Spatial variations of polychaetes along the Baja California Peninsula continental shelf were analysed in two ways: (1) by evaluating the species richness and defining the faunal assemblages from local sampling, and (2) by characterizing the latitudinal variation of beta-diversity based on the distribution of all polychaetes reported up to now. Twenty-seven stations from three oceanographic expeditions were sampled, and 2858 individuals from 38 families and 231 species were identified. Polychaetes were abundant (mean = 37.5 ind 0.1 m−2) and diversified (mean = 15 species station−1). Differences in species composition defined seven faunal assemblages, but their number of species did not show significant latitudinal changes. The beta-diversity analysis was based on distribution data of 730 species from 47 families. The presence of a group of islands in the middle Gulf could have a negative effect on the species distribution, since the lowest values of β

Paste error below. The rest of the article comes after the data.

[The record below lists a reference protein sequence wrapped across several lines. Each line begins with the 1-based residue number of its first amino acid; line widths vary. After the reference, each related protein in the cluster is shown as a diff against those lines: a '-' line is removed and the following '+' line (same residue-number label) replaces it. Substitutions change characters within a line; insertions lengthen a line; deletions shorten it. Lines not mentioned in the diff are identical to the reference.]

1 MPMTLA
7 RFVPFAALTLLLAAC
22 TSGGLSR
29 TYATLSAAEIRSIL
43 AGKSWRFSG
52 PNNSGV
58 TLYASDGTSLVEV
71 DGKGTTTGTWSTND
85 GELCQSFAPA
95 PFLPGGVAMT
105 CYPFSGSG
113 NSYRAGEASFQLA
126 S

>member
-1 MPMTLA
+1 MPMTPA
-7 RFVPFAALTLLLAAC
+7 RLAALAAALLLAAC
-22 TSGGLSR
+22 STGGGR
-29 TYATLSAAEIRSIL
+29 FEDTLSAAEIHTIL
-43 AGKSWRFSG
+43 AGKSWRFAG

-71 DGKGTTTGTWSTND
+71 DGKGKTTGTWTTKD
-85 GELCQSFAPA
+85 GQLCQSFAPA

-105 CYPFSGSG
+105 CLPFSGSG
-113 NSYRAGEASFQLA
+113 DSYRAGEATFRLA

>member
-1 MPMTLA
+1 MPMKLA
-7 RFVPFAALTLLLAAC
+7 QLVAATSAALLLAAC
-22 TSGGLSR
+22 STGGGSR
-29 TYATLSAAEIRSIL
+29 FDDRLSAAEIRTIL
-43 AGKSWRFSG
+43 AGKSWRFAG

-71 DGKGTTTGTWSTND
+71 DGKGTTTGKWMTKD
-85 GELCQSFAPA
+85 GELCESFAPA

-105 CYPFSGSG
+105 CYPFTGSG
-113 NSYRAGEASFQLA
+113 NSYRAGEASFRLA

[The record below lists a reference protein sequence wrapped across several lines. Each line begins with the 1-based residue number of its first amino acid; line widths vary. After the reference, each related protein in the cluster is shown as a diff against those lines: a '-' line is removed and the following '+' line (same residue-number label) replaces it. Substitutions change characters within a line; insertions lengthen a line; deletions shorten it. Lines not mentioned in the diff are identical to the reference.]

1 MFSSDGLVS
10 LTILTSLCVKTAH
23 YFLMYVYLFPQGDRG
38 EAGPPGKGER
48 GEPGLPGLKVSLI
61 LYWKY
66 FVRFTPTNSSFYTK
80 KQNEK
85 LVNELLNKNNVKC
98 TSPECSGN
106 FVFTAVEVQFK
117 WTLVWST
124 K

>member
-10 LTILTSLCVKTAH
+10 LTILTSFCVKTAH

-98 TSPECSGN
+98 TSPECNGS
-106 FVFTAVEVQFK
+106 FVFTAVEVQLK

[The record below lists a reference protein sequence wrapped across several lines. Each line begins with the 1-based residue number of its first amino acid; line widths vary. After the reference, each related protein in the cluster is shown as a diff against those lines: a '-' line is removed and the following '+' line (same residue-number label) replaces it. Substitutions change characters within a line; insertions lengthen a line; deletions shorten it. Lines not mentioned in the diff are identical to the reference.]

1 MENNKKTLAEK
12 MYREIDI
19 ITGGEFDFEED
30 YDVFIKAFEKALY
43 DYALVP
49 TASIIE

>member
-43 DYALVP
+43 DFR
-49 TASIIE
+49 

T-diversity (0.39) were found in the northern Gulf, but their species were different from those recorded in the central region. The wide variation in β
T-diversity (0.5–0.87) showed latitudinal changes in the species composition, mainly in the Gulf mouth (0.86–0.87), which indicated that the fauna inside the Gulf was different from that inhabiting the Pacific coasts. The ICE and Chao2 estimators showed that the polychaetes in the study area are relatively well known (>80%), and that most species (415) have small distribution ranges. The effects of these infrequent species were similar at each latitudinal band, which suggested that the observed β
T-diversity pattern could represent a suitable estimation.